Viability plays an important role in the beneficial microbes (probiotics) to produce health benefits. However, this idea has been changed after the invention of the term "paraprobiotics," indicating that non-viable microbes could produce health benefits similar to those produced by live probiotics. Occasionally, it might be dangerous to administer live probiotics to people with weak immunity. In such cases, ingestion of paraprobiotics could be a potential alternative. The definition of paraprobiotics refers to the use of inactivated (non-viable) microbial cells or cell fractions to provide health benefits to the consumer. Paraprobiotics have attracted much attention because of their long shelf life, safety, and beneficial effects, such as modulation of immunity, modification of biological responses, reduction of cholesterol, anti-inflammatory, and antiproliferative properties. These features indicate that paraprobiotics may play a vital role in improving the health of the consumer by enhancing particular physiological functions, even though the exact underlying mechanisms have not yet been completely elucidated. In this mini-review, we briefly discuss the historical backgrounds of paraprobiotics and evidence of their health-promoting effects, prophylactic, and therapeutic properties.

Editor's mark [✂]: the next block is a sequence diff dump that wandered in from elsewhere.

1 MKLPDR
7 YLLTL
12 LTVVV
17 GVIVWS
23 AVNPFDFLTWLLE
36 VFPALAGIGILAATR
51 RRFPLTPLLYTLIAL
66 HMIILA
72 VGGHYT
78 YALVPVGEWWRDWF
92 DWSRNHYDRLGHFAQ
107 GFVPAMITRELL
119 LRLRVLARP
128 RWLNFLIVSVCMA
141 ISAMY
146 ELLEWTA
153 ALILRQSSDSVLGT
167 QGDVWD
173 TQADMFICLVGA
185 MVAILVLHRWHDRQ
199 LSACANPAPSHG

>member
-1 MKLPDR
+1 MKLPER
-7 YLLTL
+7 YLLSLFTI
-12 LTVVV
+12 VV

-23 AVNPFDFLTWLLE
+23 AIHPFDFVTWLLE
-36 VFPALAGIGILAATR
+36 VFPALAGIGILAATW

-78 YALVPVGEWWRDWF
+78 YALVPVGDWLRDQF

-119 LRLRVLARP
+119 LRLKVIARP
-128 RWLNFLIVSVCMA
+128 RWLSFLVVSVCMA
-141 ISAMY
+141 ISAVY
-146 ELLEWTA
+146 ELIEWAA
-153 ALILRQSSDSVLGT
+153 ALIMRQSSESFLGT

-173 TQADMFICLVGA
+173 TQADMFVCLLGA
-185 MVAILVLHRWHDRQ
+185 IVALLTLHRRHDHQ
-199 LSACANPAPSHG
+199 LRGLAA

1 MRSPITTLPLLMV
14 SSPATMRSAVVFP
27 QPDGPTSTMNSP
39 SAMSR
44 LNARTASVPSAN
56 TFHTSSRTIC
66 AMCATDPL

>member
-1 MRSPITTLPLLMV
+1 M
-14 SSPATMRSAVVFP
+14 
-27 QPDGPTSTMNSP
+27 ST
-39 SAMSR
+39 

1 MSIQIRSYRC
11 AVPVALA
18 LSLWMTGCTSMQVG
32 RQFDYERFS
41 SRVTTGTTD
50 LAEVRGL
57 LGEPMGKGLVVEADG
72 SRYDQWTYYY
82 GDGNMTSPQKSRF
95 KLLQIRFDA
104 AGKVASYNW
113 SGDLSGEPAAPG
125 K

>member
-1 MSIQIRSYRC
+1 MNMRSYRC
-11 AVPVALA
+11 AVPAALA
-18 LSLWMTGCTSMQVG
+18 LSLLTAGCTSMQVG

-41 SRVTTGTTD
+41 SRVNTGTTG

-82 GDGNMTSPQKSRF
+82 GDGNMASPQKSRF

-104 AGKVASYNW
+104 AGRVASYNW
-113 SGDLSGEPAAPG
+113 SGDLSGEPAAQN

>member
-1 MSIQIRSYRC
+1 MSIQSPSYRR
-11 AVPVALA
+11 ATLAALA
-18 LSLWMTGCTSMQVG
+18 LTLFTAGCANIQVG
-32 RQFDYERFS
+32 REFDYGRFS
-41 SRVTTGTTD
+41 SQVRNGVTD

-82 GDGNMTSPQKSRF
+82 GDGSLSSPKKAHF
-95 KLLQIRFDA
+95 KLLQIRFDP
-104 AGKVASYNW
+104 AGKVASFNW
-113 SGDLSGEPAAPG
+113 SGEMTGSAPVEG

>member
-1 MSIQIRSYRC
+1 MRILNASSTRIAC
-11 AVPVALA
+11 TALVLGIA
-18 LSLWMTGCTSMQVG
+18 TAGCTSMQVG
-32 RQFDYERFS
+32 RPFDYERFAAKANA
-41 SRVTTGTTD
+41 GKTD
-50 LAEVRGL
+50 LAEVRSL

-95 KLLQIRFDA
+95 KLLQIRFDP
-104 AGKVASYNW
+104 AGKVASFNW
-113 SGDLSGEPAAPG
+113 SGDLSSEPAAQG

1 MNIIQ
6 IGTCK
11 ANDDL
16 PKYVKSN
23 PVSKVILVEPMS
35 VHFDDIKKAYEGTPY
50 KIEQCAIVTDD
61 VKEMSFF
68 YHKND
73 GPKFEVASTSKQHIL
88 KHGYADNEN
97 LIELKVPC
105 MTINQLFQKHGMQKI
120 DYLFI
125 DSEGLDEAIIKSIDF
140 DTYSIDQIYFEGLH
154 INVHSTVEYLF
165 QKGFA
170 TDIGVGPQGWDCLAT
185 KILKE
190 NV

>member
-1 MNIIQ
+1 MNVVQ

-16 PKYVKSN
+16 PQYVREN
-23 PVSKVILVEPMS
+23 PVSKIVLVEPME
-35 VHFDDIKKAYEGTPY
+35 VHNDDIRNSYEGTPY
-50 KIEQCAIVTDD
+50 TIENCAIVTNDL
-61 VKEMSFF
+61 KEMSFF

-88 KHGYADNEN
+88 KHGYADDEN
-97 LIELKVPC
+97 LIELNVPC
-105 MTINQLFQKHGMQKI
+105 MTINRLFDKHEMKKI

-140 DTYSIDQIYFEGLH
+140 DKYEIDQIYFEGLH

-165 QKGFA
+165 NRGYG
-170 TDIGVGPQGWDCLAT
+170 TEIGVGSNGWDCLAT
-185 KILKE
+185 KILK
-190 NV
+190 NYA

Keywords: Paraprobiotics; biological response modifier; health benefits; inactivated (non-viable); technological feasibilities.